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Riches in the Riches: The Need for a Comprehensive Digital Marketing Strategy

There is a school of thought that COVID-19 has not so much created new business trends and norms, as much as accelerated trends that were already coming. One of those trends is the importance of having a comprehensive digital strategy. With state and local governments across the country shutting down businesses and unnecessary travel, it became paramount for customers to be able to find distributors and buy goods and services online. While not universal, a very common theme among companies who were forced to shut their doors for good was that they did not have a strong and strategic plan to serve their existing customers once traditional sales methods were upended.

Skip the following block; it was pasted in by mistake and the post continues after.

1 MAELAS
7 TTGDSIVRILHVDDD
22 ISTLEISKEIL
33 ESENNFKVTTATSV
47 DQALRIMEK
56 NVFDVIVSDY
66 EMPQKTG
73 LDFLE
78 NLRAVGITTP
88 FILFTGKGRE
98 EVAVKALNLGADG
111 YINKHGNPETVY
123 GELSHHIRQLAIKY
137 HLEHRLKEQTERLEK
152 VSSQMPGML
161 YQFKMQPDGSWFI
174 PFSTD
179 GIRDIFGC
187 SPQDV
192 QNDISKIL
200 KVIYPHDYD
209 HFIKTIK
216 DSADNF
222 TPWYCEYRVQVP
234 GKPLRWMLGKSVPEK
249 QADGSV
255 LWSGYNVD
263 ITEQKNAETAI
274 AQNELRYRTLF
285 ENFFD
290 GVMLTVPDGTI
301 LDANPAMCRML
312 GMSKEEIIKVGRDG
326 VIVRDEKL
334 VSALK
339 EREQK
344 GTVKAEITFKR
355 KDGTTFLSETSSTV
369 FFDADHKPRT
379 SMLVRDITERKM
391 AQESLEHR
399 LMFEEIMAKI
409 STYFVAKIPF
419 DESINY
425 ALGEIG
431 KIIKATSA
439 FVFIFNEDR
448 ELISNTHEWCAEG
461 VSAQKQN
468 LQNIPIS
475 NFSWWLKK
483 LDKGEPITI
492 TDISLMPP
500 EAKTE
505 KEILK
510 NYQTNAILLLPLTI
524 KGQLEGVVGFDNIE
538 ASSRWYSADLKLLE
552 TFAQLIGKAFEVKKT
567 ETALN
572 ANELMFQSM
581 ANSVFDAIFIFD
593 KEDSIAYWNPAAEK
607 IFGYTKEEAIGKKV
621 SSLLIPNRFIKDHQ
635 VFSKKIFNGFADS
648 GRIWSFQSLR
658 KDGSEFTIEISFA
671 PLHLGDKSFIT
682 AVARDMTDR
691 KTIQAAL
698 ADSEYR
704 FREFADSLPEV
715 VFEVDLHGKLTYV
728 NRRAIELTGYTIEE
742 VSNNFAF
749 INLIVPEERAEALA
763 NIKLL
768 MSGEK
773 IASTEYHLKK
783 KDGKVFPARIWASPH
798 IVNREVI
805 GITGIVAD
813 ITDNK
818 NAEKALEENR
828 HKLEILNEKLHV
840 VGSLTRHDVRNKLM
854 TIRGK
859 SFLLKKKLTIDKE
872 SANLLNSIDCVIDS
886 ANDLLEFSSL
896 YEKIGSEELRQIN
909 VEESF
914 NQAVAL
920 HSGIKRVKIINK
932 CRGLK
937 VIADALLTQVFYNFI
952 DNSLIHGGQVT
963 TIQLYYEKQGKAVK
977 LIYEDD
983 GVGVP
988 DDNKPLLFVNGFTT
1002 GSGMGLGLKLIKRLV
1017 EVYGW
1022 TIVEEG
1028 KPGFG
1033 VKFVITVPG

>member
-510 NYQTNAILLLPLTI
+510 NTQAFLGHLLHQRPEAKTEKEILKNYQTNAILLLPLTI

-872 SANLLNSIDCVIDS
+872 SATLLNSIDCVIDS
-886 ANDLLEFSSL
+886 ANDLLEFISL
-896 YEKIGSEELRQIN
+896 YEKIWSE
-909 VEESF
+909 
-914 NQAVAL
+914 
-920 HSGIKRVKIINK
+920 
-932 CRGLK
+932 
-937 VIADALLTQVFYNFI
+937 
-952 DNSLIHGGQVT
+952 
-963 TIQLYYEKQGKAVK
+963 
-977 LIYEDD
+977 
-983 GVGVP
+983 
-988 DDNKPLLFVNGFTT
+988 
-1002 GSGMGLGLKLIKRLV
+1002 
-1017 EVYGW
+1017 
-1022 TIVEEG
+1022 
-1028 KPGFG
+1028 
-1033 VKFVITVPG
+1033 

A Digital Strategy, for all intents and purposes, is using technology to reimagine current processes. It is multi-faceted, with many different avenues available. But what it essentially boils down to is: can your customers find your business and, therefore, your products online? And once they do, is it easy to do business with you?

One GAWDA Member that has had massive success in the digital realm and has been selling goods online since the days of dial-up internet and eBay is Indiana Oxygen.

“The driving force behind our digital strategy is that we want to provide a platform for buyers and potential buyers to interact with our business however they prefer to shop. If that’s in one of our stores, we want to provide a first-class experience. If they prefer to buy online, we want to provide the best online experience possible,” says Justin Yoder, Chief Digital Officer at Indiana Oxygen. “However a customer may want to transact business, we want to provide the platform to do that.”